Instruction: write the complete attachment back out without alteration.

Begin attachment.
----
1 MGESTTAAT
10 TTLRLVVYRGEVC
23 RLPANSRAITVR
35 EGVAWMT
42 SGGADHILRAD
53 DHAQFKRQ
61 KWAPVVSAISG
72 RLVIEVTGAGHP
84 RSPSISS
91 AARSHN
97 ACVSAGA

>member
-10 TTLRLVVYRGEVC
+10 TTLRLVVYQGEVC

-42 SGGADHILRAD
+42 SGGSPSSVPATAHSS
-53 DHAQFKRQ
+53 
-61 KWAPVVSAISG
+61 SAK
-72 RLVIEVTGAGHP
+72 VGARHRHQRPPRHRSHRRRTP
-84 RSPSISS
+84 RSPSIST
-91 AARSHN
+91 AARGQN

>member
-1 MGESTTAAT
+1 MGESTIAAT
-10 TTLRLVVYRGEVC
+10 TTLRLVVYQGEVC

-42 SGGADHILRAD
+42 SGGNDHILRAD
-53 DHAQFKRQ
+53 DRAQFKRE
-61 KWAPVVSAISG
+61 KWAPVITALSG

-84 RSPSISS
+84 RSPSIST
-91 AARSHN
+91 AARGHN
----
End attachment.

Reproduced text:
1 MGESTTAAT
10 TTLRLVVYRGEVC
23 RLPANSRAITVR
35 EGVAWMT
42 SGGADHILRAD
53 DHAQFKRQ
61 KWAPVVSAISG
72 RLVIEVTGAGHP
84 RSPSISS
91 AARSHN
97 ACVSAGA

>member
-10 TTLRLVVYRGEVC
+10 TTLRLVVYQGEVC

-42 SGGADHILRAD
+42 SGGSPSSVPATAHSS
-53 DHAQFKRQ
+53 
-61 KWAPVVSAISG
+61 SAK
-72 RLVIEVTGAGHP
+72 VGARHRHQRPPRHRSHRRRTP
-84 RSPSISS
+84 RSPSIST
-91 AARSHN
+91 AARGQN

>member
-1 MGESTTAAT
+1 MGESTIAAT
-10 TTLRLVVYRGEVC
+10 TTLRLVVYQGEVC

-42 SGGADHILRAD
+42 SGGNDHILRAD
-53 DHAQFKRQ
+53 DRAQFKRE
-61 KWAPVVSAISG
+61 KWAPVITALSG

-84 RSPSISS
+84 RSPSIST
-91 AARSHN
+91 AARGHN